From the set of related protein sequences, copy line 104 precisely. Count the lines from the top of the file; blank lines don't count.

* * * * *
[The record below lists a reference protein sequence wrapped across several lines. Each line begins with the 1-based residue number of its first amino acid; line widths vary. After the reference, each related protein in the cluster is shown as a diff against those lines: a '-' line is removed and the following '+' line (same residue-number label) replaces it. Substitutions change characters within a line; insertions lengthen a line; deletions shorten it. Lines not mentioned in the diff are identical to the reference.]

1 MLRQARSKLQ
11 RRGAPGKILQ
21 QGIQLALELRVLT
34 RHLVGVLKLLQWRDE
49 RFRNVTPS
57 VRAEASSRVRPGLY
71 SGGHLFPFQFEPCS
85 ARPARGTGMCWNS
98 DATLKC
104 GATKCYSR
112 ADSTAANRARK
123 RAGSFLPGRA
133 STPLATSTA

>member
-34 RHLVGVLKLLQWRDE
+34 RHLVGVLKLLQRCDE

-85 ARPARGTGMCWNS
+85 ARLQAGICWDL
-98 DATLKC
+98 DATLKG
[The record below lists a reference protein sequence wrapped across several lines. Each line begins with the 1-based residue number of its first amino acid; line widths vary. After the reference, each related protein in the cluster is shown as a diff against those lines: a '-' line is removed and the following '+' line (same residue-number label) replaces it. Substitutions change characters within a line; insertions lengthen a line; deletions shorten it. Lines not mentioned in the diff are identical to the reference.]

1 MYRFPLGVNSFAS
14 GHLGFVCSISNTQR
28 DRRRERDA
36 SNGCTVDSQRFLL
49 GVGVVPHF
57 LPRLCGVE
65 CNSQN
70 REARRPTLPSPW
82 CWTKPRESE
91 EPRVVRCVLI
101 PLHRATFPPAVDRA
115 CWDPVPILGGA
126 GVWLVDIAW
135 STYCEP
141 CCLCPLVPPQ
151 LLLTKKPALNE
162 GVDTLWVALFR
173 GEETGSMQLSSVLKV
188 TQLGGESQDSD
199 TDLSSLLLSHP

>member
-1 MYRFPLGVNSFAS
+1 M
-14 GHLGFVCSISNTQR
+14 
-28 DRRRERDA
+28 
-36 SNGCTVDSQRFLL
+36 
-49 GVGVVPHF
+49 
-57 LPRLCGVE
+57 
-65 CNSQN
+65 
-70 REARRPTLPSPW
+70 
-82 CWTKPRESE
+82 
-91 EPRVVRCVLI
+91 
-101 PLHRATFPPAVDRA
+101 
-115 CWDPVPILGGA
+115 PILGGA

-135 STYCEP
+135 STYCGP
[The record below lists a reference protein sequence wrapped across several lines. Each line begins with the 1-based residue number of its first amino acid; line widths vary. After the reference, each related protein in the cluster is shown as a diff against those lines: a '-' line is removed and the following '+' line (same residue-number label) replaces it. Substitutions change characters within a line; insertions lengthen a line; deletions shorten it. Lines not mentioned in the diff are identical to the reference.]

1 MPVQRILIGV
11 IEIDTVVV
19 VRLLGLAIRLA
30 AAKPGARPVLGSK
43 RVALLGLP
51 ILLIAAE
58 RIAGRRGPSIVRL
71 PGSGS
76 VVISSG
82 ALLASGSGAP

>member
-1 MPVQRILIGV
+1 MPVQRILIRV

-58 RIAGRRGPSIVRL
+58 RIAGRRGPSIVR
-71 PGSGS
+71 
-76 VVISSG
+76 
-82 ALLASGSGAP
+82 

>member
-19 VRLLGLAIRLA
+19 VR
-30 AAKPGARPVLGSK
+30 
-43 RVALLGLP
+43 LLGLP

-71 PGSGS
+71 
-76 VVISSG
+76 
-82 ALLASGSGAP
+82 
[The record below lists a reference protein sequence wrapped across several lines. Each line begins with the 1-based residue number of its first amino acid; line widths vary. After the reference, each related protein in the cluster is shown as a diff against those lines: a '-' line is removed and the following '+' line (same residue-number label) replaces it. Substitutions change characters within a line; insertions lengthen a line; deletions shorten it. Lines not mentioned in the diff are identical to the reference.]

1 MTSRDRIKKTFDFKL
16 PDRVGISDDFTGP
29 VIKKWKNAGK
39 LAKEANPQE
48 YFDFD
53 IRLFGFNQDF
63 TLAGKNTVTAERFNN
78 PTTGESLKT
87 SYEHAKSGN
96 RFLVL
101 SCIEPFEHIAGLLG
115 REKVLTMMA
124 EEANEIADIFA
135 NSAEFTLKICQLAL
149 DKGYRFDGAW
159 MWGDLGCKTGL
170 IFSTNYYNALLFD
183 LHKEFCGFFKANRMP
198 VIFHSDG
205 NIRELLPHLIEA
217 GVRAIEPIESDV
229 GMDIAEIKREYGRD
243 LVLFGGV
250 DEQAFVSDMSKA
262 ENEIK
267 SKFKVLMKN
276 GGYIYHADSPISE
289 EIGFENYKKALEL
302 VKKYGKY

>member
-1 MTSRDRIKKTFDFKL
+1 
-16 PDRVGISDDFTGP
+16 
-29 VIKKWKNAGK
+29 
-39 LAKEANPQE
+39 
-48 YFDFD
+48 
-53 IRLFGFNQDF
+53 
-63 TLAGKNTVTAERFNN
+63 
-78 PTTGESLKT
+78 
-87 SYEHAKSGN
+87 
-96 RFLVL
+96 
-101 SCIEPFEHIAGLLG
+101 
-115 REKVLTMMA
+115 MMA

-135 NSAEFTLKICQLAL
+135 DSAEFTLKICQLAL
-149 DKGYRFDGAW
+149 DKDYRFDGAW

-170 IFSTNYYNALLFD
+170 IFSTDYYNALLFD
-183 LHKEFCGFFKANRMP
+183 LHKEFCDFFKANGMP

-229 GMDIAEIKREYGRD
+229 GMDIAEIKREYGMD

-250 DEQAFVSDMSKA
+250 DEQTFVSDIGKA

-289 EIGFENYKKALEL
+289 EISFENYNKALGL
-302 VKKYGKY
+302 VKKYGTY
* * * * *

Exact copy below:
+82 